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A Look at South Dakota

The next big thing in South Dakota Democratic politics spent his weekend conducting fishing and hunting seminars at the St. Paul Boat, Travel and Sport Show.

Republican Tony Dean, the host of “Tony Dean Outdoors,” is contemplating a party switch and potential run against Rep. Bill Janklow (R) in 2004, according to a source familiar with Dean’s thinking. [IMGCAP(1)]

“He is serious about running,” said one high-level South Dakota Democrat.

Dean’s popular television show is broadcast in South Dakota, North Dakota, Minnesota, Iowa and Wisconsin; he also does a daily radio show — “Dakota Backroads” — that runs in the same states and in Wyoming.

Despite his Republican registration, Dean weighed in heavily last year on behalf of Sen. Tim Johnson (D-S.D.) during his tumultuous re-election race against then-Rep. John Thune (R).

Dean appeared in several Johnson ads, including the final spot of the race.

In it, Dean spoke directly to the camera, noting that a vote for Thune was a vote against Sen. Thomas Daschle (D-S.D.) as Majority Leader and would take away Johnson’s seat on the powerful Appropriations Committee.

“Tim always put South Dakota first,” Dean said at the ad’s conclusion.

Dean also chaired a 380-member statewide group called “Sportsmen for Johnson,” and clashed repeatedly with the National Rifle Association, which endorsed Thune.

A resident of Pierre, Dean had his eye on a Senate bid in 2004 until Daschle decided against a presidential bid and announced he would seek re-election (see related story, p. 11).

The most likely race for Dean now would be a run for the state’s at-large House seat, which is currently held by Janklow.

Janklow served as the state’s governor from 1978 to 1986 and again from 1994 to 2002 and is the only Republican member of the state’s Congressional delegation.

Although South Dakota is overwhelmingly Republican — George W. Bush won 60 percent of the vote statewide in 2000 — Johnson and Daschle have continued to successfully swim against the political tides.

“A lot of people wonder why they’re not our seats now,” admitted state Republican Party Executive Director Kenyon Gleason.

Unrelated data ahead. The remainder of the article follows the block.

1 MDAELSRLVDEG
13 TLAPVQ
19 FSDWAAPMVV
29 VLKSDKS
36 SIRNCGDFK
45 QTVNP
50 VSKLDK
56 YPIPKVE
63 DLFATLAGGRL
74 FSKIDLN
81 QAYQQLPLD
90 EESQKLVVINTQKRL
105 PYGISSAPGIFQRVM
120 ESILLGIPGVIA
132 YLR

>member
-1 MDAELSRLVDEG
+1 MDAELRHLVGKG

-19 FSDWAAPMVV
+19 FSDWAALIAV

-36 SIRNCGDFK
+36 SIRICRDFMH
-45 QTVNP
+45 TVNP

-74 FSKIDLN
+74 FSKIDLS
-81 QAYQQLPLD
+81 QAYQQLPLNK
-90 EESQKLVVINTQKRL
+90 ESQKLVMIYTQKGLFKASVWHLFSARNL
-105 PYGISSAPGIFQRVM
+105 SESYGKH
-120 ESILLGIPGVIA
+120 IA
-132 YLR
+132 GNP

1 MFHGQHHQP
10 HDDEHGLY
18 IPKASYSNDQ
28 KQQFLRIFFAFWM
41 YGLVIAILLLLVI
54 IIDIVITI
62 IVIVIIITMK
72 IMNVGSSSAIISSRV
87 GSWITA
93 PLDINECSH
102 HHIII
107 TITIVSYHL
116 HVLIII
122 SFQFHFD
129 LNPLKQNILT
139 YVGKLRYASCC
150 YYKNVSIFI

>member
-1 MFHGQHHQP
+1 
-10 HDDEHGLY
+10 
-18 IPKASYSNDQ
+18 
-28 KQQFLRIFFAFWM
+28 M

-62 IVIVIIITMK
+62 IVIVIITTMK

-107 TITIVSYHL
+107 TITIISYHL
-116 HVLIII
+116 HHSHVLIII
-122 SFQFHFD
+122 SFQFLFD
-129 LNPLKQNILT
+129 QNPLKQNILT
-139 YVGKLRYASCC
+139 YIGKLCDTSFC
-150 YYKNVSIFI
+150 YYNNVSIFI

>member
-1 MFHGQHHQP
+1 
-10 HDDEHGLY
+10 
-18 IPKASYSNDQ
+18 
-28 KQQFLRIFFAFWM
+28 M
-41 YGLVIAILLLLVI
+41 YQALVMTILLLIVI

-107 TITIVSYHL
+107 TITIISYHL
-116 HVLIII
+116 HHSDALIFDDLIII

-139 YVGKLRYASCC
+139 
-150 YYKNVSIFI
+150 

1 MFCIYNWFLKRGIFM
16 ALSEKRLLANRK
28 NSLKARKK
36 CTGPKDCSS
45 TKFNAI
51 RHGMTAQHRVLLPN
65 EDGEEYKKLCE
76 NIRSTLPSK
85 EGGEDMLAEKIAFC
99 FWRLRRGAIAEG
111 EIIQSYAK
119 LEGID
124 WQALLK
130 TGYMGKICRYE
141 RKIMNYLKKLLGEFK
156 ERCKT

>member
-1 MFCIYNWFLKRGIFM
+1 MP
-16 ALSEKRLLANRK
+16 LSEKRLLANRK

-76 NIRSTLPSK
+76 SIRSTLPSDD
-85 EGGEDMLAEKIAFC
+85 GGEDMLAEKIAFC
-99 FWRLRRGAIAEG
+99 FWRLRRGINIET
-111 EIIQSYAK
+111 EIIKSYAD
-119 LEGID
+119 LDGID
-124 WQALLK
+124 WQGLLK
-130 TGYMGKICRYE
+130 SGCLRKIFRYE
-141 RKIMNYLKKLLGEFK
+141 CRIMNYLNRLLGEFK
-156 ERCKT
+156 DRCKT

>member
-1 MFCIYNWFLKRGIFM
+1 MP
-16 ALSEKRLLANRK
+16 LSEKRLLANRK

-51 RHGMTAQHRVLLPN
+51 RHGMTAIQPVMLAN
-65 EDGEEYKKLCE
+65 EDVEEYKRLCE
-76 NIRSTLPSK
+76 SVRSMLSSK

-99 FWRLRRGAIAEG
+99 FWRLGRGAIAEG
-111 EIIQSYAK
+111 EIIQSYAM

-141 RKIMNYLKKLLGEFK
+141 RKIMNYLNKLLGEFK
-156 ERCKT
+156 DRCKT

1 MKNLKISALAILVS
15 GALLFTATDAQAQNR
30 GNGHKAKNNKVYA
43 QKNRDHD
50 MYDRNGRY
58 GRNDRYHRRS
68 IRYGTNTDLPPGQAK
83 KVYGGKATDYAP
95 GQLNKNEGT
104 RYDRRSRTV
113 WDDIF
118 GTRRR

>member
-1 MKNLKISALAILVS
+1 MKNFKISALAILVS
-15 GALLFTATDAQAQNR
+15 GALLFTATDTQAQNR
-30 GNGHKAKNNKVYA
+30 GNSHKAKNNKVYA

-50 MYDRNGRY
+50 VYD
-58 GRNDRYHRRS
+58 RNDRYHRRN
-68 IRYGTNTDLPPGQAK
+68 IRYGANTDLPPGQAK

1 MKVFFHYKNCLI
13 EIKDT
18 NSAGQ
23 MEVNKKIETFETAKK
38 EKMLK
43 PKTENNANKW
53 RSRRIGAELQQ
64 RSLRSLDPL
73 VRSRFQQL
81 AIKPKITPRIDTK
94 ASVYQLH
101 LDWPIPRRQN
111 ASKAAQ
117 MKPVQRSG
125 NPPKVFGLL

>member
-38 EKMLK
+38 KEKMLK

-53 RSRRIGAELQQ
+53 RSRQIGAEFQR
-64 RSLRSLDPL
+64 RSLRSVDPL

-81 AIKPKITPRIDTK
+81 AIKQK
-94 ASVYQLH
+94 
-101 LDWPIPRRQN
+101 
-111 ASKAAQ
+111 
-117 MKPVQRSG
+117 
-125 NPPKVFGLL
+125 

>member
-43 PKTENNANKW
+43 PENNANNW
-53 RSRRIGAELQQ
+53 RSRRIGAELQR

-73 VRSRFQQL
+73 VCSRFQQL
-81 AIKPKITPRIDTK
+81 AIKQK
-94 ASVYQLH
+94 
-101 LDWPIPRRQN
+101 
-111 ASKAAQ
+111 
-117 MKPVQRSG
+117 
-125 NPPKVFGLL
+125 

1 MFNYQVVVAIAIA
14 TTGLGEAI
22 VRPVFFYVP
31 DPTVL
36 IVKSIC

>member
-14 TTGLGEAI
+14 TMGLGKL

“We have made it a priority to win the [Senate] back,” added Gleason. “That is our long-term goal.”

Democratic success on the federal level is starkly contrasted by Republican dominance in statewide contests.

The last Democratic governor in the Mount Rushmore State was Richard Kneip, who won three terms between 1970 and 1978. Republicans hold the state House by 28 seats and the state Senate by 16.

“We like Republicans [in South Dakota] spending the money and Democrats in Washington because they are a lot better at bringing it home,” Gleason explained.

Despite Democratic dominance on the federal stage, a number of Republicans jumped at the chance for the open seat that Thune vacated in his challenge to Johnson in 2002.

State Sen. Larry Diedrich (R), who had bowed out of the 1996 open-seat House race in deference to Thune, as well as former Sioux Falls Mayor Gary Hanson (R), both took a serious look at the race before Janklow began to make his interest in the seat known.

Janklow’s candidacy was spurred by two main factors, according to numerous sources.

First, he carried a long-running distaste for former Sen. Larry Pressler (R), who was running for the Republican nomination.

Second, Janklow was hoping to move quickly into the Senate, figuring Daschle would decide to run for president or retire in 2004.

Now that Pressler has been vanquished (Janklow defeated him 55 percent to 27 percent in the 2002 GOP primary) and Daschle is staying put, speculation has already begun that Janklow, who is 63, will not stick around the House for more than a term or two.

Both Hanson and Diedrich are considered potential candidates if Janklow walks away.

Hanson, who served as mayor from 1993 to 2001, defeated an incumbent Democrat to claim a seat on the Public Utilities Commission, a statewide office, in 2002.

Diedrich, who is a close Thune ally, won re-election to his Senate seat with 68 percent in 2002.

Perhaps the most intriguing GOP name mentioned for a House run, however, is Mike Mickelson (R), son of former Gov. George Mickelson (R), who served from 1986 until his death in a plane crash in April 1993.

“He looks like his dad, he sounds like his dad,” said one South Dakota Republican, who noted that Mickelson is being strongly encouraged to run for office.

Other Republican names mentioned for the House are former state Senate Majority Leader Barb Everist and state House Majority Leader Bill Peterson.

Aside from Dean, Democrats will also look to youthful attorney Stephanie Herseth to carry their banner in future statewide races.

Herseth carries a potent political pedigree in the state, as her father was a legislative leader, her grandfather served as governor and her grandmother was secretary of state.

She also has some campaign experience of her own, having run a surprisingly strong race against Janklow last cycle.

Herseth lost 53 percent to 46 percent, as Janklow’s governmental experience seemed to resonate with voters in the final days of the election.

Herseth, who lived in the Washington, D.C., area in the 1990s, recently took a job heading the South Dakota Farmers Union Legal Foundation, further fueling speculation that she will eventually run for either the House or Senate.

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